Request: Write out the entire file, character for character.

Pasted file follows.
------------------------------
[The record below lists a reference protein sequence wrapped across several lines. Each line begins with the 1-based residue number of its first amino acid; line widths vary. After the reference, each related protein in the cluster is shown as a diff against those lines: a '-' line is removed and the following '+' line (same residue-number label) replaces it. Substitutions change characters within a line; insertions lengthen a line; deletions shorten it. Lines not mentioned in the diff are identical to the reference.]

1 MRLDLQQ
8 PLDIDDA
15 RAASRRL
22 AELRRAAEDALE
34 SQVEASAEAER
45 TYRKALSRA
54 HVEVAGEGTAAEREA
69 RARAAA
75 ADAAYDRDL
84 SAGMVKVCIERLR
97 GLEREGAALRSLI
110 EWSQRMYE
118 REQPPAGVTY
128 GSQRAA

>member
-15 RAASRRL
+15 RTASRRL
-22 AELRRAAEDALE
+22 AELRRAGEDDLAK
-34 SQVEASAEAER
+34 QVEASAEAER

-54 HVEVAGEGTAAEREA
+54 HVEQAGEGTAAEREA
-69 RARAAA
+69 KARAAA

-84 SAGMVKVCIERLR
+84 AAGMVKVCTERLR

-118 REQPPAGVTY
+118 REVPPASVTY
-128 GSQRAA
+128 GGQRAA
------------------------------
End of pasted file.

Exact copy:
[The record below lists a reference protein sequence wrapped across several lines. Each line begins with the 1-based residue number of its first amino acid; line widths vary. After the reference, each related protein in the cluster is shown as a diff against those lines: a '-' line is removed and the following '+' line (same residue-number label) replaces it. Substitutions change characters within a line; insertions lengthen a line; deletions shorten it. Lines not mentioned in the diff are identical to the reference.]

1 MRLDLQQ
8 PLDIDDA
15 RAASRRL
22 AELRRAAEDALE
34 SQVEASAEAER
45 TYRKALSRA
54 HVEVAGEGTAAEREA
69 RARAAA
75 ADAAYDRDL
84 SAGMVKVCIERLR
97 GLEREGAALRSLI
110 EWSQRMYE
118 REQPPAGVTY
128 GSQRAA

>member
-15 RAASRRL
+15 RTASRRL
-22 AELRRAAEDALE
+22 AELRRAGEDDLAK
-34 SQVEASAEAER
+34 QVEASAEAER

-54 HVEVAGEGTAAEREA
+54 HVEQAGEGTAAEREA
-69 RARAAA
+69 KARAAA

-84 SAGMVKVCIERLR
+84 AAGMVKVCTERLR

-118 REQPPAGVTY
+118 REVPPASVTY
-128 GSQRAA
+128 GGQRAA